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Will China's Digital Yuan Make Us Rethink King Dollar?

Digital Yuan

EDITOR NOTE: The author of this article makes a strong point, getting a few things right but getting one thing dangerously wrong. Yes, the pilot digital yuan may negatively affect the US dollar’s reserve status (it’s so much more efficient). Yet the solution isn’t to convert dollars 100% into digital bits. We coexist with the “virtual world” but we don’t live in it. Take away money’s physical component and its most meaningful aspects will be lost--transactional privacy and control, and monetary scarcity, to name a few. It’s like equating social media friends (who you’ve never personally met) to real friends. Not the same thing.

China’s pilot of a digital yuan is a shot across the bow of King Dollar. Domestically it will displace anonymous physical cash and compete with China’s card-network monopoly China UnionPay, and its PayPal analogues Alipay and WeChat Pay. Abroad it will help it bypass the dollar-dominated global financial system, facilitating China’s Belt and Road Initiative, which is being used to ensnare vast swaths of the world in its economic dominion.

Hopefully, it’s a wakeup call for U.S. policymakers.

It’s high time for digital dollars, dollars that could be carried by consumers in digital wallets and used online and in-person at casinos, bars, cafes, and barbershops, worldwide.

Digital greenbacks could be public, private, or both.

The Fed issues physical dollars to banks in exchange for reserves. It could do the same with digital dollars.

Former CFTC Chairman and Director of the Digital Dollar Project Chris Giancarlo shared his vision for modernizing the dollar’s architecture in the  Senate Banking Committee’s June 30th hearing “The Digitization of Money and Payments.” He envisions Fed e-dollars distributed through banks and regulated money transmitters. The central bank would issue e-dollars to banks against reserves, that would in turn issue them to consumers and businesses.  The Fed would serve rather than compete with banks.

Distributing digital greenbacks through banks is politically practical as they‘re a powerful interest group. It also preserves the dynamicism and accountability of competitive private-sector banking and payment systems.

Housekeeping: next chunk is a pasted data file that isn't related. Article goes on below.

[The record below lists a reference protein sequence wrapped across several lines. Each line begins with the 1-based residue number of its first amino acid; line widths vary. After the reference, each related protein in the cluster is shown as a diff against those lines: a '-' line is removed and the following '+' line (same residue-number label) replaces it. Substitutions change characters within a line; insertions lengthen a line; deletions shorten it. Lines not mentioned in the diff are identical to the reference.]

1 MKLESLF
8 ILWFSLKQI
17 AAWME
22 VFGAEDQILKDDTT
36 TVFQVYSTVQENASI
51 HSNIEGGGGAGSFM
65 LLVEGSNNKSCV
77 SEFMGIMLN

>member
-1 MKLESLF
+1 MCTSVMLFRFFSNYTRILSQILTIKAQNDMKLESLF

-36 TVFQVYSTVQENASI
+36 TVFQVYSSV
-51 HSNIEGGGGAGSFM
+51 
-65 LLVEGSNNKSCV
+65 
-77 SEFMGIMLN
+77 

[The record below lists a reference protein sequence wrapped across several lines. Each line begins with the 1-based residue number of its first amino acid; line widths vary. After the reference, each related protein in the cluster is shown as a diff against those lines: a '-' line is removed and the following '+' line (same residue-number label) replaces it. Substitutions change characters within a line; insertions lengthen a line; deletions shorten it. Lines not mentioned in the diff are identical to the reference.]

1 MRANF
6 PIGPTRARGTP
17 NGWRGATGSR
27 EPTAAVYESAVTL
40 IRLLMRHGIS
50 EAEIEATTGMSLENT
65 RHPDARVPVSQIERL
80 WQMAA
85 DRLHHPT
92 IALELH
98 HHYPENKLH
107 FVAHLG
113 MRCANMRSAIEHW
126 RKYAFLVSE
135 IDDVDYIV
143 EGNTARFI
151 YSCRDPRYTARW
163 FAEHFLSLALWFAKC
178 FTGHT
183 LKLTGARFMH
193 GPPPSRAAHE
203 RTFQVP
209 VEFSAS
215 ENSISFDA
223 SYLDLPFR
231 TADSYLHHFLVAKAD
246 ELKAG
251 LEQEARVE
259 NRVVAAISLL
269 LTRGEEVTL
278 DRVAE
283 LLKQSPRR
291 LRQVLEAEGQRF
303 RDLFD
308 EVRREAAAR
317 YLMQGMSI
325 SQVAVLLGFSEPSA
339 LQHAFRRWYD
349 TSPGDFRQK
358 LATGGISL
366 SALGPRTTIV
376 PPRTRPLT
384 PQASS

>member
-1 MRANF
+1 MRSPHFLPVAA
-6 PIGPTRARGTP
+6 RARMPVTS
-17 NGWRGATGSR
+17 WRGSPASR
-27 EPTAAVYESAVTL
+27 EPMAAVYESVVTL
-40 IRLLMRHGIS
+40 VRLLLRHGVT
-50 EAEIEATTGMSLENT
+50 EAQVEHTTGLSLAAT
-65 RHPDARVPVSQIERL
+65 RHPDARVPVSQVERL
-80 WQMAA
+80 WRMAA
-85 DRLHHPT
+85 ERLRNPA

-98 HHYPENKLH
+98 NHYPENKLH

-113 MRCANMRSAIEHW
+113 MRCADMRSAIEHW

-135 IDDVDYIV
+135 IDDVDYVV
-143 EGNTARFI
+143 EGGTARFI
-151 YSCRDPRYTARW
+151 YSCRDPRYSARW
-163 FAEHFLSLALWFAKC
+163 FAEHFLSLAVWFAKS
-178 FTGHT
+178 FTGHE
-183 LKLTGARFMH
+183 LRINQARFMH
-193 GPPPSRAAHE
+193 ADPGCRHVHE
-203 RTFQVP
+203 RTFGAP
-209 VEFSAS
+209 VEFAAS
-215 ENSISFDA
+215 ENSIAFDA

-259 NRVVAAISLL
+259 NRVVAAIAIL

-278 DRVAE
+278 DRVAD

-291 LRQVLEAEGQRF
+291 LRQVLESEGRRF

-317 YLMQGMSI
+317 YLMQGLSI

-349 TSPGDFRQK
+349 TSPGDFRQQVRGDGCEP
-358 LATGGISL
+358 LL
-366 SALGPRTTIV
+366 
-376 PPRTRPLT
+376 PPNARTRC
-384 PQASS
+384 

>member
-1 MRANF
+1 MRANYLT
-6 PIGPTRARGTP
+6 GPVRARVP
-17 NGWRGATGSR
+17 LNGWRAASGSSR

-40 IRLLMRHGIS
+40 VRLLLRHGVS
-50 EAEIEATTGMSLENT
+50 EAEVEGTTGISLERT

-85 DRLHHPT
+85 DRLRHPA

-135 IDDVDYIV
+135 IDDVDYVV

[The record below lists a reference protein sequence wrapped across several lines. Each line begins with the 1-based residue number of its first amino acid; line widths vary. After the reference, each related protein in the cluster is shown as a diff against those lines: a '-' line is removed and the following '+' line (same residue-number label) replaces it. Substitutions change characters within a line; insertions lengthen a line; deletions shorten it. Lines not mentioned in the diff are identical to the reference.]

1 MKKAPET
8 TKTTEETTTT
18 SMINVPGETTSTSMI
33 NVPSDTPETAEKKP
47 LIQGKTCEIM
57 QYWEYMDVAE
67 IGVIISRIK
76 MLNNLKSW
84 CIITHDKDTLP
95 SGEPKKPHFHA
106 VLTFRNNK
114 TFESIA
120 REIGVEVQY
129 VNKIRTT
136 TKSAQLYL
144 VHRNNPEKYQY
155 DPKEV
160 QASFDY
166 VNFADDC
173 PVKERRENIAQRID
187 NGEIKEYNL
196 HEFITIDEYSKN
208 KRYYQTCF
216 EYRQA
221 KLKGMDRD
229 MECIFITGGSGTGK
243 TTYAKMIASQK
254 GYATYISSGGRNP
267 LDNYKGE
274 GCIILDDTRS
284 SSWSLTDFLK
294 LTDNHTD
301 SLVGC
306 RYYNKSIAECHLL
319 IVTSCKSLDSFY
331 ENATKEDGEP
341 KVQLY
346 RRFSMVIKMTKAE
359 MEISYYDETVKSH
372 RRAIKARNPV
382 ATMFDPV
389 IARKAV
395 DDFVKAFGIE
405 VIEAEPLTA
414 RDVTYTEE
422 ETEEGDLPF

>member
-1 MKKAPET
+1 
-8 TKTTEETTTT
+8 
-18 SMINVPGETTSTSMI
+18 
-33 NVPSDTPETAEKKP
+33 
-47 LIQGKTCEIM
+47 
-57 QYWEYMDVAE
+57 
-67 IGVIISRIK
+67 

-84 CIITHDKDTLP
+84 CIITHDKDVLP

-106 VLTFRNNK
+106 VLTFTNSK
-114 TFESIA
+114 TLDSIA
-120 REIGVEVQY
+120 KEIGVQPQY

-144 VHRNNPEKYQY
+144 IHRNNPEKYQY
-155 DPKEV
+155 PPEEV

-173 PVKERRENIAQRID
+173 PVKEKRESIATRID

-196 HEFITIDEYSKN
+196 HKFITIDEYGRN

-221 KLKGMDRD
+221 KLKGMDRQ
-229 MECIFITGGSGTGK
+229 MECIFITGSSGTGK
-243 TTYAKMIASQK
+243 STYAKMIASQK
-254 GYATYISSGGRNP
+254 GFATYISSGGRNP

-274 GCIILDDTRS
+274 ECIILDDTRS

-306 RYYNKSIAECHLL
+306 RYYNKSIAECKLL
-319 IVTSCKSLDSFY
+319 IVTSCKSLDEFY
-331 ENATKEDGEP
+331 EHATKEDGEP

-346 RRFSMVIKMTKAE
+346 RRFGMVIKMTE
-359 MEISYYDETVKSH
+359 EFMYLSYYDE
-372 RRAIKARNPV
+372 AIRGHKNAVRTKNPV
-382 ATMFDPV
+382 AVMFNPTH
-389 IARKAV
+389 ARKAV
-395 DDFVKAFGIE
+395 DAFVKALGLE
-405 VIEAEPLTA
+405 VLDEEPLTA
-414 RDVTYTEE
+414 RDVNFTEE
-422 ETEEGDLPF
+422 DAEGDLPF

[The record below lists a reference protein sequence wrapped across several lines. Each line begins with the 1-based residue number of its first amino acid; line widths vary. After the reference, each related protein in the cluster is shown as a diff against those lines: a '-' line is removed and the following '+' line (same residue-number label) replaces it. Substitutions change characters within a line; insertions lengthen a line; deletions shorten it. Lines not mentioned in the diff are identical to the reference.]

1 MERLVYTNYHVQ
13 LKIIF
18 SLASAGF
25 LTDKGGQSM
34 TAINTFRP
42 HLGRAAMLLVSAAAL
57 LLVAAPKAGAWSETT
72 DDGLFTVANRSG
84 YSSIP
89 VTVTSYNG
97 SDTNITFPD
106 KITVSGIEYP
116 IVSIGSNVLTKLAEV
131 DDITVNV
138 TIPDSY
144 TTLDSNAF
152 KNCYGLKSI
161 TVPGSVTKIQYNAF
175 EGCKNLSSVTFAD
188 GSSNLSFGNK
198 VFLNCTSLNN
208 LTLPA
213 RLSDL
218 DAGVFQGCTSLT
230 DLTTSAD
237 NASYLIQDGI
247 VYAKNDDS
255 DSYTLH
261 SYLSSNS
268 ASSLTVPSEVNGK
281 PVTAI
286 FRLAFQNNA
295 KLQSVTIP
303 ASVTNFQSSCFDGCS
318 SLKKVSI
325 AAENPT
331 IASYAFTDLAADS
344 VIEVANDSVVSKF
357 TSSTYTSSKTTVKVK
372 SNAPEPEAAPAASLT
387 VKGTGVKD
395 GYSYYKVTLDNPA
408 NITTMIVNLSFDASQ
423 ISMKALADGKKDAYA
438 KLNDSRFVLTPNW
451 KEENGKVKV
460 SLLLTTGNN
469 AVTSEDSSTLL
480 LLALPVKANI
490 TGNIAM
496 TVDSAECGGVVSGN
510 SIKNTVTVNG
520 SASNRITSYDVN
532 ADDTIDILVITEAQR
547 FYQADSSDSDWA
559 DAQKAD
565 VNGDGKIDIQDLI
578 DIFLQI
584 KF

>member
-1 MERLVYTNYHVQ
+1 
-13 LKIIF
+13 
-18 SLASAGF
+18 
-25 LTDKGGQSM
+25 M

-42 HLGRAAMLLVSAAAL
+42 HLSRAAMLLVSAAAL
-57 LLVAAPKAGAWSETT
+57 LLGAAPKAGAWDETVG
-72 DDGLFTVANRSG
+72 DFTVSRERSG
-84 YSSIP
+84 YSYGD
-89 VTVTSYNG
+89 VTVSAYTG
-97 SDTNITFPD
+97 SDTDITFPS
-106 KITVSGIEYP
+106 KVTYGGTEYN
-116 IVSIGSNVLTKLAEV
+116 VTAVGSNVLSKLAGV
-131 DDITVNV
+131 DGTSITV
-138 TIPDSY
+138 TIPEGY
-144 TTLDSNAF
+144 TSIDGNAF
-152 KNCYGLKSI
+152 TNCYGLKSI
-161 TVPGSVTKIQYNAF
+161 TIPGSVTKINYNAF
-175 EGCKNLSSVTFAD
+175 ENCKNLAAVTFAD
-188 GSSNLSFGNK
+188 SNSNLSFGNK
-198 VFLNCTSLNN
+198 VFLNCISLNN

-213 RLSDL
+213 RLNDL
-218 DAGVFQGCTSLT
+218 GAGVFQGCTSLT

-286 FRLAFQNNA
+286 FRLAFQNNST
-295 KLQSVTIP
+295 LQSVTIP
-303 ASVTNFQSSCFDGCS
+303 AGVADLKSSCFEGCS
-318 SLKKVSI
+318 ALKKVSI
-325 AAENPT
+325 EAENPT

Fed e-dollars would be supported by a permissioned distributed digital ledger, hopefully, unlike China’s digital yuan, with U.S. values like privacy designed in.

They wouldn’t be the first digital greenback. In 2015 Ecuador’s central bank launched an account-based digital dollar. It failed, not because Ecuadorans don’t like dollars - they do, but because of distrust of the central bank and the state MNO having a monopoly providing mobile payment services. 

Competition between Fed and private-sector e-dollars would be healthy.

Facebook’s Libra stablecoin – “the Zuck buck,” will be a de facto digital dollar, used with its wallet Novi within Facebook and WhatsApp, and via third-party e-wallets.

Chase’s JPMCoin and Signature Bank’s Signet are electronic dollar-backed tokens, facilitating payments between their domestic business clients.

And, the world’s largest payment network Visa has applied for a digital fiat currency patent. It could deliver digital dollars through its bank licensees.

In the U.S. digital dollars will help the un- and underbanked more fully participate in the economy, displace dirty physical cash, and compete with credit and debit cards, PayPal, and money-transfer systems like MoneyGram and Western Union.

But digital dollars’ impact will be felt worldwide.

The dollar is the world’s preeminent currency, enjoys trust and powerful network effects. It dominates foreign-exchange reserves, foreign-currency-denominated debt, foreign-exchange turnover, and cross-border interbank payments.

The dollar accounted for 61% of the world’s foreign-exchange currency reserves as of the fourth quarter of last year, far surpassing the euro’s 21% share and the Chinese renminbi’s paltry 2%. An enormous 74% of the $16 trillion in foreign-currency debt is denominated in dollars, and most international trade, including oil, is invoiced in dollars.

While Beijing resents its dominance, foreigners planetwide love dollars. They circulate widely outside the U.S., for licit and illicit purposes. About 60% of U.S, currency and 75% of $100 bills are held abroad. Dollars are used officially in Ecuador, El Salvador, Panama, the Turks and Caicos Islands, and Zimbabwe. In Costa Rica, the greenback circulates in parallel with national currency. Hong Kong, for the moment, pegs its currency to the dollar.

In November, 2019 Zimbabwe’s central bank introduced a new Zimdollar, attempting to displace the U.S. dollar. However, it’s quickly returning to binge money-printing. In May, 2020 inflation hit 786%, though that’s still a far cry from Zimbabwe’ November, 2008 peak monthly inflation rate of 79,600,000,000%. Civil servants have started demanding to be paid in dollars.

Since its 1913 creation the Fed’s massively debased the dollar. Nonetheless today, relative to most fiat currencies, the dollar is a Rock of Gibraltar and trusted as a store of value, unit of account, and means of exchange.

Zimbabweans, people the world over, prefer currencies they can trust. Electronic greenbacks they can access from mobile phones will make it easier for them to dollarize and avoid debased domestic currencies.

Digitizing King Dollar will make it more attractive at home and abroad, and fortify its global dominance.

Originally posted on Real Clear Markets

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All articles are provided as a third party analysis and do not necessarily reflect the explicit views of GSI Exchange and should not be construed as financial advice.

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